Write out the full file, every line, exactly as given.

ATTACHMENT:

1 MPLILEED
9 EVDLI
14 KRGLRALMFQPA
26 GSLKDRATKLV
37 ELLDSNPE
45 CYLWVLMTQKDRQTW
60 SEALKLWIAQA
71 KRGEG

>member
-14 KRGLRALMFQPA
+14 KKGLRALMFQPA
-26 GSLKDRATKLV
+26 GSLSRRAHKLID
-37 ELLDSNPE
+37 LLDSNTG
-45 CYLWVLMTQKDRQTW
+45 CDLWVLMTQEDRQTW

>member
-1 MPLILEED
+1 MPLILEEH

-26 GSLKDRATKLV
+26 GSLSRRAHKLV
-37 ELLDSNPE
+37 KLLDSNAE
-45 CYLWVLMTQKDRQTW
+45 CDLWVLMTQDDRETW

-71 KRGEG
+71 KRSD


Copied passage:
1 MPLILEED
9 EVDLI
14 KRGLRALMFQPA
26 GSLKDRATKLV
37 ELLDSNPE
45 CYLWVLMTQKDRQTW
60 SEALKLWIAQA
71 KRGEG

>member
-14 KRGLRALMFQPA
+14 KKGLRALMFQPA
-26 GSLKDRATKLV
+26 GSLSRRAHKLID
-37 ELLDSNPE
+37 LLDSNTG
-45 CYLWVLMTQKDRQTW
+45 CDLWVLMTQEDRQTW

>member
-1 MPLILEED
+1 MPLILEEH

-26 GSLKDRATKLV
+26 GSLSRRAHKLV
-37 ELLDSNPE
+37 KLLDSNAE
-45 CYLWVLMTQKDRQTW
+45 CDLWVLMTQDDRETW

-71 KRGEG
+71 KRSD